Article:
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September 20, 1995


By CBR Staff Writer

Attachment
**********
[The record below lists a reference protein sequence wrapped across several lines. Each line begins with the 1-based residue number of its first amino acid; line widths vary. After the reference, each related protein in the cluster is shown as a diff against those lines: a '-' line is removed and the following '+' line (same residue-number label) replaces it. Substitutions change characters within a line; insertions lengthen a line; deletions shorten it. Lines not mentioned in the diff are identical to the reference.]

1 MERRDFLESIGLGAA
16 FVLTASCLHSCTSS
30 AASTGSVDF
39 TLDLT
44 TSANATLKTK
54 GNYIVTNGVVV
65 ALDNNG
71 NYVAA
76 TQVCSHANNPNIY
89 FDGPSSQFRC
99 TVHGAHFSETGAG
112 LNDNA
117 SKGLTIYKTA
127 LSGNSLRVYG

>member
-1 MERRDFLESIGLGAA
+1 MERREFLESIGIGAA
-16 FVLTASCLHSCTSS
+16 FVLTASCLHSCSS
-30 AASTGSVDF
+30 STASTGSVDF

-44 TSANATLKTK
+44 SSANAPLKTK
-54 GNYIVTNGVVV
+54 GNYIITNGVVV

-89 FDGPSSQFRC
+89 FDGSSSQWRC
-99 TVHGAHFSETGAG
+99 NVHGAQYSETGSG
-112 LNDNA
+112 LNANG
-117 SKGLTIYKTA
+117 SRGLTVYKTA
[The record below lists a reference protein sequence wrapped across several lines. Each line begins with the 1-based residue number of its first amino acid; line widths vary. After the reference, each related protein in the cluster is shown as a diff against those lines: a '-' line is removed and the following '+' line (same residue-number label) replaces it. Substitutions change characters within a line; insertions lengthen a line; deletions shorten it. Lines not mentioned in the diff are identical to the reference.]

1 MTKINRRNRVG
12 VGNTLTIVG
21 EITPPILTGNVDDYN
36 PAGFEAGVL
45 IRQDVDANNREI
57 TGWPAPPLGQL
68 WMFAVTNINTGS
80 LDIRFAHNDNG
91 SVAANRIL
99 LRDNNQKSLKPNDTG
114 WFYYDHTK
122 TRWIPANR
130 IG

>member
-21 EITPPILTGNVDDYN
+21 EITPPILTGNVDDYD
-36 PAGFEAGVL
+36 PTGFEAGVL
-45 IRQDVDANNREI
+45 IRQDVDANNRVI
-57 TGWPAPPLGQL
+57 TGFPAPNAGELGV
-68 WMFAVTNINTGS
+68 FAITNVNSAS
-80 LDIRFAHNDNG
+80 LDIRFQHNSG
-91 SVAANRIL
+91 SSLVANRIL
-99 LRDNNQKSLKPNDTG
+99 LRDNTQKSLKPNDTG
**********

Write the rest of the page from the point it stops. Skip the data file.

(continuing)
The Pentium is Intel Corp’s processor for the desktop for the forseeable future because the P6 is a server and high-end workstation part, Intel president and chief executive Andrew Grove told PC Week. There is a road map of Pentium. Higher speed, multimedia, mobile, and OverDrives, he said. You will see a whole line of mobile CPUs. As for P6, it is optimised for 32-bit software. It does not do anything very spectacular for Windows95. Nor does it need to, either. Win 95 and Pentium go very well together. The 32-bit software, as exemplified by NT, Unix, and Solaris, will shine on P6, he said, but declared that P6 was for workstations as well as servers, and suggested that it would finally settle the debate over whether iAPX-86 architecture can outperform RISCs. Intel started developing the P6 in 1990, and couldn’t believe the personal computer software market would be so dilatory as to be still stuck on 16-bit code in 1996. As for Windows95, it has 32-bit software, but it’s not predominantly 32-bit software. As years go, we’ll move members of the P6 into the mainstream also. But that’s in the future. Grove agreed that for client applications, there is nothing beyond Pentium except more differentiated Pentiums, but said that P6 will change and add some of the attributes that make Pentium so good for multimedia. We will reduce its cost and ramp [P6] up into the tens of millions in volume. [Today’s] positioning is not a forever positioning. It’s a position for the next 18 months. Nothing in this business is forever. On the multimedia Pentium code-named MMX, for multimedia extensions, due late next year, Grove said that it was a way to improve performance for the basic Pentium, but that it was not as simple as putting a signal processor on a chip, although he did describe it as an accelerator for Native Signal Processing.

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